Крупнейшая агломерация находится в сильнейшем инвестиционном кризисе
Sir Mervyn’s comments came just days after Barclays was hit with record fines of £290m for trying to rig the inter-bank interest rate, and on the morning that regulators ordered several major banks to compensate small businesses who were mis-sold complex financial instruments pushed by their investment bankers.
At the Financial Stability Report press conference, the Governor twice refused to comment on whether Mr Diamond was a “fit and proper” person to be running Barclays. “That is for another day and another place,” he said. Mr Diamond is facing calls to resign over the scandal.
Скорее всего, первые средства действительно пойдут на развитие железных дорог, подтверждает федеральный чиновник: «Чтобы использовать облигации на развитие аэропортов, надо менять законодательство». Источником для вложений будут пенсионные накопления, находящиеся в управлении Внешэкономбанка, и средства фонда национального благосостояния, знает собеседник «Ведомостей»: сумма пока не определена, но в следующем году может составить около 300 млрд руб.
Китайская делегация оказалась самой многочисленной на форуме среди зарубежных, представитель политбюро компартии Китая Хэ Гоцян открывал форум вместе с Путиным. По мнению Чубайса, кризис в еврозоне заставит Россию переориентироваться на азиатские рынки. Основным партнером должен стать Китай, уверен и совладелец «Базэла» Олег Дерипаска.
Tulane University oil expert David Hynes told an audience in Athens recently that Greece could potentially solve its entire public debt crisis through development of its new-found gas and oil. He conservatively estimates that exploitation of the reserves already discovered could bring the country more than €302 billion over 25 years. The Greek government instead has just been forced to agree to huge government layoffs, wage cuts and pension cuts to get access to a second EU and IMF loan that will only drive the country deeper into an economic decline. 
Notably, the IMF and EU governments, among them Germany, demand instead that Greece sell off its valuable ports and public companies, among them of course, Greek state oil companies, to reduce state debt. Under the best of conditions the asset selloffs would bring the country perhaps €50 billion.  Plans call for the Greek state-owned natural gas company, DEPA, to privatize 65% of its shares to reduce debt.  Buyers would likely come from outside the country, as few Greek companies are in a position in the crisis to take it.
One significant problem, aside from the fact the IMF demands Greece selloff its public oil interests, is the fact that Greece has not declared a deeper exclusive economic zone like most other countries which drill for oil. There was seen little need until now. An Exclusive Economic Zone (EEZ) gives a state special mineral rights in its declared waters under the Third United Nations Convention on the Law of the Sea (UNCLOS), which came into force in November 1994. Under UNCLOS III, a nation can claim an EEZ of 200 nautical miles from its coastline.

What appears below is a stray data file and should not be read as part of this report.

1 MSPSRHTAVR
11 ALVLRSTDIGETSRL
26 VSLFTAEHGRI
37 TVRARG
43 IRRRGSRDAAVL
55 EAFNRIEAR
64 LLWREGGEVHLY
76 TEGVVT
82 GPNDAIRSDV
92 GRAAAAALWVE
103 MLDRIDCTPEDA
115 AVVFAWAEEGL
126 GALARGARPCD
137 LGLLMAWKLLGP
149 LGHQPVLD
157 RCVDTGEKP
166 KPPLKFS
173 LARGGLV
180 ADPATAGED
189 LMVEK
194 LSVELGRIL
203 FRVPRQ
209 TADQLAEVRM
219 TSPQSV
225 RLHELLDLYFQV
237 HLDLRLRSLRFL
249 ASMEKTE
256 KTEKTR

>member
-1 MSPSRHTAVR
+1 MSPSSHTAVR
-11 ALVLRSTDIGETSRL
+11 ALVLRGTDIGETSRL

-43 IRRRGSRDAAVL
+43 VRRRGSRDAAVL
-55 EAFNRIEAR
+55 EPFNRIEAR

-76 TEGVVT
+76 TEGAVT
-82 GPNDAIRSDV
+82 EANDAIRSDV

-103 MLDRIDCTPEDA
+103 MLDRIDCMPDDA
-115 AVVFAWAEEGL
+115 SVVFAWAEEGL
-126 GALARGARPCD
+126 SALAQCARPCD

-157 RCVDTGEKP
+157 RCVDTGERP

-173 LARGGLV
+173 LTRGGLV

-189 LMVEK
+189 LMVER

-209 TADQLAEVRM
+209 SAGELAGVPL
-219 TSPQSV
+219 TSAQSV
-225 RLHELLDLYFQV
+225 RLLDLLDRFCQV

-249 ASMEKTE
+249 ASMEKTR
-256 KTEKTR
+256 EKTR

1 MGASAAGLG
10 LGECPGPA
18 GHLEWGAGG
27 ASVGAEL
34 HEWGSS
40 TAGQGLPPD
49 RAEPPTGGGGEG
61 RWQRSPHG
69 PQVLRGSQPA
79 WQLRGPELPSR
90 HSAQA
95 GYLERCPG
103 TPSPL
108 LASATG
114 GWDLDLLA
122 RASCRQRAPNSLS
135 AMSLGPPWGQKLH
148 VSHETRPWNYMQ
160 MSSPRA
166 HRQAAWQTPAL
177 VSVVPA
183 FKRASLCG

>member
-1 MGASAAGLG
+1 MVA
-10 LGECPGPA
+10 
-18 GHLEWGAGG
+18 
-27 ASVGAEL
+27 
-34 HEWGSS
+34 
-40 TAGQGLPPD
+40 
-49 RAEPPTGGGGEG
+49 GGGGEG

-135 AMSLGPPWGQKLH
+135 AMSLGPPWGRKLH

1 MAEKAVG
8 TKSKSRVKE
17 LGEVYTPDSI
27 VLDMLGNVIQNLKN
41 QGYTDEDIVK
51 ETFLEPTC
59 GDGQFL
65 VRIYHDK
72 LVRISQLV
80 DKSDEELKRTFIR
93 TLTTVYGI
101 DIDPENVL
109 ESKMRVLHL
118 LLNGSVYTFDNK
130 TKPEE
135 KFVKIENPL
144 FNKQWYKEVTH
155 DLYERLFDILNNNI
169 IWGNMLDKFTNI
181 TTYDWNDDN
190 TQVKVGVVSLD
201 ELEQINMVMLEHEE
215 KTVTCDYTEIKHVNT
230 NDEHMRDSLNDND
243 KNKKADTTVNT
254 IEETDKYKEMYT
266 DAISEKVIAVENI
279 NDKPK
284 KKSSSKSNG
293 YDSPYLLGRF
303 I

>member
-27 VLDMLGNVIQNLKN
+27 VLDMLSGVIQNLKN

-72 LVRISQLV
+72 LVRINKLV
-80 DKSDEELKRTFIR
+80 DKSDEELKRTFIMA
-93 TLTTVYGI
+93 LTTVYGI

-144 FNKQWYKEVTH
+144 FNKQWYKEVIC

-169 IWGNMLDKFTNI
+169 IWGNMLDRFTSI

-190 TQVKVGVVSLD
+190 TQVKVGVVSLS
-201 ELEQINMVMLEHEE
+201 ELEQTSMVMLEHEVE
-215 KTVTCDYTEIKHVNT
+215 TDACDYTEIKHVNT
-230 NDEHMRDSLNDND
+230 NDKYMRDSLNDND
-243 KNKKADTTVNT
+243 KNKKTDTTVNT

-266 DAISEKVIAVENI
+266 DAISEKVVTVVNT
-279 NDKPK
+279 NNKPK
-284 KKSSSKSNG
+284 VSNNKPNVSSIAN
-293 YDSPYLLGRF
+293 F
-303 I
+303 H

Turkey has previously stated it would consider it an act of war if Greece drilled further into the Aegean.  Until now that did not seem to have serious economic consequences, as no oil or gas reserves were known. Now it’s an entirely different ballgame.
Evangelos Kouloumbis, former Greek Industry Minister recently stated that Greece could cover “50% its needs with the oil to be found in offshore fields in the Aegean Sea, and the only obstacle to that is the Turkish opposition for an eventual Greek exploitation.” 
The African Growth and Opportunity Act (AGOA) was signed into law on May 18, 2000 as Title 1 of The Trade and Development Act of 2000. The Act offers tangible incentives for African countries to continue their efforts to open their economies and build free markets.
The Obama administration says it is launching a new partnership with sub-Saharan Africa to improve democracy, economic growth, security and trade in the region.
The new presidential policy directive on sub-Saharan Africa is based on many of the themes outlined in Barack Obama’s 2009 speech to lawmakers in Ghana. The White House says it commits the United States to elevating its work to strengthen democratic institutions and boost economic growth, trade and investment.
Secretary of State Hillary Clinton says President Obama believes passionately that Africa’s future is now.
“We can and must do better by deepening our cooperation and improving our performance. This is a priority for the United States,” she said.
The policy directive aims to advance African democracy by strengthening institutions for more open and accountable governance and for promoting human rights and the rule of law. It also vows to challenge leaders “whose actions threaten the credibility of democratic processes.”
It commits the United States to increasing trade and investment in sub-Saharan Africa by improving economic governance, promoting regional integration, expanding African access to global markets and encouraging U.S. companies to trade with and invest in Africa.